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aforementioned studies145,146,149 illustrate the relative rarity of each individual potentially targetable alteration, amplification, and rearrangement in pancreatic cancer, strongly suggesting that pancreatic cancer-specific clinical trials to evaluate the efficacy of given drugs for each individual molecular target are highly likely to be unfeasible. Although they may not be able to account for the possibility of heterogeneous responses across different tumor types, basket trials have proven to be a promising approach for evaluating the efficacy of targeted therapies for rare and uncommon molecular targets, and they are likely to be a critical approach to advancing the therapeutic landscape for the fraction of pancreatic cancers with such molecular targets. Indeed, recent basket trials examining larotrectinib in tumors with NTRK fusions150 and pembrolizumab in tumors with mismatch repair deficiency140 both identified significant responses in the few enrolled pancreatic cancer patients, illustrating the potential for such study designs to help make inroads in learning how to therapeutically leverage such molecular targets. Further expanding on the notion of using tumor biopsy specimens to guide personalized therapy, emerging data on pancreatic adenocarcinoma patient-derived organoids (PDOs) hold additional promise in helping to expand and refine treatment options for individuals with pancreatic cancer. One recent study suggested that in vitro PDO sensitivity (or lack thereof) to cytotoxic agents appeared highly concordant with the corresponding patients’ realworld responses (or lack thereof) to systemic chemotherapy.151 Perhaps more important, however, this work also demonstrated the ability to use such PDOs for multiomic tumor profiling and also to assay for sensitivity to various molecularly targeted agents, particularly among specimens that appear to be inherently resistant to cytotoxic chemotherapy.151 The most common subtype of potentially therapeutically targetable alterations identified in pancreatic adenocarcinomas are those with somatic and/or germline defects in DNA damage repair pathways, particularly those involved in homologous recombination (HR).143,145 Recent data suggest that anywhere from 3.2-8.1% of all pancreatic adenocarcinoma cases arise in the setting of germline variants in HR genes, most commonly BRCA2, ATM, BRCA1, PALB2, and CHEK2.45,46,152,153 In parallel, an additional 2.5%–9.9% of pancreatic adenocarcinomas harbor somatic alterations in these same genes, and 7.0%–7.6% have mutational signatures of HR deficiency without identifiable germline or somatic HR gene alterations.30,154 A number of small studies have suggested that such germline HR gene variants and/or HR deficiency mutational signatures likely predict response to cisplatin- or oxaliplatin-based chemotherapy in pancreatic adenocarcinoma.152,155–158 Such findings have naturally led to the hypothesis that poly(adenosine diphosphate) ribose polymerase (PARP) inhibitors, known to have significant benefit in breast and ovarian cancers with HR deficiency, may have therapeutic benefit in this important subset of pancreatic adenocarcinomas. A phase I study159 of olaparib combined with cisplatin, irinotecan, and mitomycin-C in 18 patients with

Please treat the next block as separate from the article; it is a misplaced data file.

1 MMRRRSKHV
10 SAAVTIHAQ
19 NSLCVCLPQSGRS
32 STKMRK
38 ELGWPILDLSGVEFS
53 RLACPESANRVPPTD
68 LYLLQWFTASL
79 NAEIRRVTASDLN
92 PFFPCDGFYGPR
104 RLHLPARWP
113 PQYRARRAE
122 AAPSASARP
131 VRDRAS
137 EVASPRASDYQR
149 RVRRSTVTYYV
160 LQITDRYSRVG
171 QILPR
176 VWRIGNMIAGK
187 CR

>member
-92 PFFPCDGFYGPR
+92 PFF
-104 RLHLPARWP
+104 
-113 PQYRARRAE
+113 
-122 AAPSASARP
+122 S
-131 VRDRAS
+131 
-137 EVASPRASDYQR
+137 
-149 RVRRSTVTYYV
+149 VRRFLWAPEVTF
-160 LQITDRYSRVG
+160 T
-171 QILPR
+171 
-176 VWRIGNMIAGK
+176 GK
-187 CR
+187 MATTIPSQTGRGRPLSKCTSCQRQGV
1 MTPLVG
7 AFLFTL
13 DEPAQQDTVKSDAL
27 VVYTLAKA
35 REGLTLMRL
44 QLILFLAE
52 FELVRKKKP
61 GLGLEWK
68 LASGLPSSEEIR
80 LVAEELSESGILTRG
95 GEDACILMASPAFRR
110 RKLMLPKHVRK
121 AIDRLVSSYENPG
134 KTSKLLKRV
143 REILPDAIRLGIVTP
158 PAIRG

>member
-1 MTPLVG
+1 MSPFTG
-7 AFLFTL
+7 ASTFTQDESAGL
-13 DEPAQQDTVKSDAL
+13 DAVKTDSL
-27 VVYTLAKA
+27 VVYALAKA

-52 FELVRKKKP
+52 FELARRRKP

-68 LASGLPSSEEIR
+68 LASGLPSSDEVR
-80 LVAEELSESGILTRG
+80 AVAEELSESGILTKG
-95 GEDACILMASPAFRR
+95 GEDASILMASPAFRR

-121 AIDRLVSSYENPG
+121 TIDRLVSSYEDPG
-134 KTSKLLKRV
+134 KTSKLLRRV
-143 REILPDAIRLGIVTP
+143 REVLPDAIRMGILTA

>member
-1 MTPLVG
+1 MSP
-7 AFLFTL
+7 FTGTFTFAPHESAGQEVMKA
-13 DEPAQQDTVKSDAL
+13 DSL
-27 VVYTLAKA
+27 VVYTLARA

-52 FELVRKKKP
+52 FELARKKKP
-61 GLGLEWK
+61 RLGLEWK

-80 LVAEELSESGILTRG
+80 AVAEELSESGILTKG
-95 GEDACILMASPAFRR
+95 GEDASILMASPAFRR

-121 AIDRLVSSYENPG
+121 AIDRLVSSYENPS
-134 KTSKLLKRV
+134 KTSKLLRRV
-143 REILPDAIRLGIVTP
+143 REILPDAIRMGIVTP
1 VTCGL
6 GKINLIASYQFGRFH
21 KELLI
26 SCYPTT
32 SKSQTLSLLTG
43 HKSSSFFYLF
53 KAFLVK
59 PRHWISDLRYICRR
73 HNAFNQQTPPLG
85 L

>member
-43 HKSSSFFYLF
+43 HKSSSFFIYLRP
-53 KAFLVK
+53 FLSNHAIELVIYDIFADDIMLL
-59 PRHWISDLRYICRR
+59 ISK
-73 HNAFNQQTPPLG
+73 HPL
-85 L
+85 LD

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advanced pancreatic cancer showed a 23% objective response rate, though only 2 participants were known to carry germline BRCA2 variants (the others had unknown BRCA1/2 status), 1 of whom experienced more than 4 years of disease control. Unfortunately, 2 participants (including the BRCA2 carrier with prolonged disease control) developed therapy-related myelodysplastic syndrome, and thus the regimen was believed to be unacceptably toxic for further study.159 Another multiagent phase I study160 examined veliparib in combination with cisplatin and gemcitabine as first-line therapy in 17 patients with advanced pancreatic cancer (7 of whom were known to carry germline BRCA1 or BRCA2 variants). Overall, this combination showed a 41.2% overall objective response rate, although all of the responses occurred in the BRCA1/2 carriers (who overall had a 77.8% objective response rate).160 The BRCA1/2 carriers in this study also had significantly superior median overall survival compared with noncarriers (23.3 months vs 11 months).160 As single agents, on the other hand, PARP inhibitors have shown modest activity (0%–22% objective response rates) in small studies of pancreatic adenocarcinoma patients with germline BRCA1 or BRCA2 gene variants,161–164 although these rates appear to be lower than what has been observed in HR-deficient breast and ovarian cancers.165–167 One potential explanation for this lower response rate may stem from the observation152 that roughly half of pancreatic adenocarcinomas arising in the setting of germline HR gene variants lack an identifiable somatic “second hit” within the tumor, thereby suggesting that a substantial fraction of such tumors may not be truly HR deficient.151 Such data call into question the paradigm used in most PARP inhibitor trials for pancreatic cancer to date, in which the presence of a pathogenic germline HR gene variant alone (rather than paired germline and somatic HR gene defects) is used to determine eligibility. Ongoing randomized clinical trials are evaluating PARP inhibitors in combination with platinum-based chemotherapy (NCT10585805) and as maintenance therapy after an initial response to multiagent platinum-based chemotherapy (NCT02184195) in individuals with pathogenic germline HR gene variants, although studies examining PARP inhibitors in pancreatic adenocarcinoma patients with somatic HR gene alterations and/or with mutational signatures of HR deficiency would be of significant interest, so as to attempt to expand the therapeutic reach of these agents. The abundance of pancreatic cancers with defects in HR machinery is particularly intriguing with regard to expanding the use of immunotherapy in pancreatic cancer. Various in vitro and in vivo data have strongly suggested the potential for synergy between PARP inhibitors and immune checkpoint blockade in breast and ovarian cancers,168–170 possibly via PARP inhibitor-induced DNA damage leading to increased neoantigen production and immunogenicity. Furthermore, mutational signature data from pancreatic cancer specimens suggest a strong correlation between tumors with DNA damage repair gene alterations/signatures and markers of immunogenicity, including neoantigen load, PD-L1 expression, CTLA-4 expression, and CD8þ T-cell activation.30